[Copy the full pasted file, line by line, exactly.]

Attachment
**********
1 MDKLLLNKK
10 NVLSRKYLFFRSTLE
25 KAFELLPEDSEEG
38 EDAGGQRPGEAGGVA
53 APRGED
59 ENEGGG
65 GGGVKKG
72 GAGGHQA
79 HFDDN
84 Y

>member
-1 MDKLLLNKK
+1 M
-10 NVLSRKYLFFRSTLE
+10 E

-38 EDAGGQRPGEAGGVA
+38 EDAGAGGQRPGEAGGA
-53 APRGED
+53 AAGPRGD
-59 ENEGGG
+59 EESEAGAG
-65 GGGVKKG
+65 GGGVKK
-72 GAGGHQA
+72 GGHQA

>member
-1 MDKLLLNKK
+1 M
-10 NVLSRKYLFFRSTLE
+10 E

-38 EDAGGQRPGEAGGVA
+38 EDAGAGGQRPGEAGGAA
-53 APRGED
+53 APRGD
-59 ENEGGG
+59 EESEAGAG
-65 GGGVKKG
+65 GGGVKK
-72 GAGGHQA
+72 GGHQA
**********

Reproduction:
1 MDKLLLNKK
10 NVLSRKYLFFRSTLE
25 KAFELLPEDSEEG
38 EDAGGQRPGEAGGVA
53 APRGED
59 ENEGGG
65 GGGVKKG
72 GAGGHQA
79 HFDDN
84 Y

>member
-1 MDKLLLNKK
+1 M
-10 NVLSRKYLFFRSTLE
+10 E

-38 EDAGGQRPGEAGGVA
+38 EDAGAGGQRPGEAGGA
-53 APRGED
+53 AAGPRGD
-59 ENEGGG
+59 EESEAGAG
-65 GGGVKKG
+65 GGGVKK
-72 GAGGHQA
+72 GGHQA

>member
-1 MDKLLLNKK
+1 M
-10 NVLSRKYLFFRSTLE
+10 E

-38 EDAGGQRPGEAGGVA
+38 EDAGAGGQRPGEAGGAA
-53 APRGED
+53 APRGD
-59 ENEGGG
+59 EESEAGAG
-65 GGGVKKG
+65 GGGVKK
-72 GAGGHQA
+72 GGHQA